At the center of it all: the Zoona Agent
A few weeks ago Kirsty explained a bit behind Zoona’s business model, and highlighted the fact that emerging entrepreneurs sit right at the core of the ecosystem. Zoona provides working capital financing, business management tools, and entrepreneurial support focused on helping entrepreneurs grow their businesses and in the process, increase financial inclusion in Africa.
All that sounds awesome on paper, but what about the agents’ day to day? How do the provided tools really impact how the agents run their businesses?
Last week I had an opportunity to get out into the field and sit down with a few agents to work through a couple of the processes they use to make sure their accounts balance out at the end of the day. As in any cash-heavy business, there are always times when the dollars and cents don’t add up. To help mitigate this, Zoona built an account reconciliation tool that allows agents to better manage the money that’s coming and going.
Much to Zoona’s chagrin, however, the tool wasn’t being used as wildly as they’d expected. Moreover, agents were still requesting ways to manage their cash and electronic funds.
Turns out Zoona needed to take another look at the tool to understand more about how agents were using it (for the ones who were using it), and why agents who didn’t use it, weren’t. Enter Kirsty and Nile.
Over the last several months, Zoona has taken great strides to move to a human-centered design (HCD) approach for all their product development. This effort was a perfect example of how to bring HCD to life.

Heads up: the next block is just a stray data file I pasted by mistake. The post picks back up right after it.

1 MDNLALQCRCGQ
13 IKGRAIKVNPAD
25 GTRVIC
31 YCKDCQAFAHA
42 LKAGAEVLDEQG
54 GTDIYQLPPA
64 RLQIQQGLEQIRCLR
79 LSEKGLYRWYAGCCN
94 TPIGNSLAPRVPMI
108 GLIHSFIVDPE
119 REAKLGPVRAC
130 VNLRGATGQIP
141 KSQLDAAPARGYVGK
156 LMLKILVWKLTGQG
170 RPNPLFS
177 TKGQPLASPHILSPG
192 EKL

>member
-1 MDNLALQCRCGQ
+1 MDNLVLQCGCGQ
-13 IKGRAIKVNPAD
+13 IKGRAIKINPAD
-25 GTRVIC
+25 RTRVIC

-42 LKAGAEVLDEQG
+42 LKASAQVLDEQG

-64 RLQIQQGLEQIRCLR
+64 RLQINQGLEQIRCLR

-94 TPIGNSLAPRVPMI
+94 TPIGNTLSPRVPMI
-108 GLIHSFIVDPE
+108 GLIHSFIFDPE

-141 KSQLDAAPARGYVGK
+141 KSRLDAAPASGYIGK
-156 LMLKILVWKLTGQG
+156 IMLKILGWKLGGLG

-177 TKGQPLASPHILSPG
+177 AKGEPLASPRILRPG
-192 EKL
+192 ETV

After a couple of internal rapid prototyping sessions (including one with Zahir!), we were ready to get out and speak with agents about what worked and what didn’t work with the tool. We purposefully started with a few rough paper prototypes that we created in order to not make it seem so refined that the agents would think they couldn’t affect the final outcome.
We learned, generally, that the concepts we created were a pretty solid step in the right direction. We also discovered that there were several entirely different processes that each agent developed to make sure their books balanced at the end of the day. These were all managed offline, at times extremely time consuming, and plainly, not the best use of our agents’ time. That said, we were able to learn a little from each of their processes to better inform the next iteration of the tool.
Up next we’re going to take this back to HQ and work with our development team to slot in these updates. Our agents are eager to use the new tool, and I’m eager to do a follow up to see how it’s helped make their day to day easier.
Nile Nahar-Brown is working out of Lusaka, Zambia, with fintech entrepreneur Zoona on product development and marketing strategy.